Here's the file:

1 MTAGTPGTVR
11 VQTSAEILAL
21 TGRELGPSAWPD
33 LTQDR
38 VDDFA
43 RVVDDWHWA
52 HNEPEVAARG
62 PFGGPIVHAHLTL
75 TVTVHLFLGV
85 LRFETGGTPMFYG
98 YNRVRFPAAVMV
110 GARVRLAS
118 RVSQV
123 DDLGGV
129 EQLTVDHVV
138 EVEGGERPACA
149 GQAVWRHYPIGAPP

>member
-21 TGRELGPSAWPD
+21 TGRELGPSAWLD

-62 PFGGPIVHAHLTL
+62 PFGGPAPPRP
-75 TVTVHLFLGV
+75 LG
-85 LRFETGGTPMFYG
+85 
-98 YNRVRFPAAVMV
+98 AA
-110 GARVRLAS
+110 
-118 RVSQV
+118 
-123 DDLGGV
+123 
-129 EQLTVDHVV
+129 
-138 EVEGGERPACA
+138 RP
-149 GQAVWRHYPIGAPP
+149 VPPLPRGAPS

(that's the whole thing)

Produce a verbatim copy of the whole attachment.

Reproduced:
1 MTAGTPGTVR
11 VQTSAEILAL
21 TGRELGPSAWPD
33 LTQDR
38 VDDFA
43 RVVDDWHWA
52 HNEPEVAARG
62 PFGGPIVHAHLTL
75 TVTVHLFLGV
85 LRFETGGTPMFYG
98 YNRVRFPAAVMV
110 GARVRLAS
118 RVSQV
123 DDLGGV
129 EQLTVDHVV
138 EVEGGERPACA
149 GQAVWRHYPIGAPP

>member
-21 TGRELGPSAWPD
+21 TGRELGPSAWLD

-62 PFGGPIVHAHLTL
+62 PFGGPAPPRP
-75 TVTVHLFLGV
+75 LG
-85 LRFETGGTPMFYG
+85 
-98 YNRVRFPAAVMV
+98 AA
-110 GARVRLAS
+110 
-118 RVSQV
+118 
-123 DDLGGV
+123 
-129 EQLTVDHVV
+129 
-138 EVEGGERPACA
+138 RP
-149 GQAVWRHYPIGAPP
+149 VPPLPRGAPS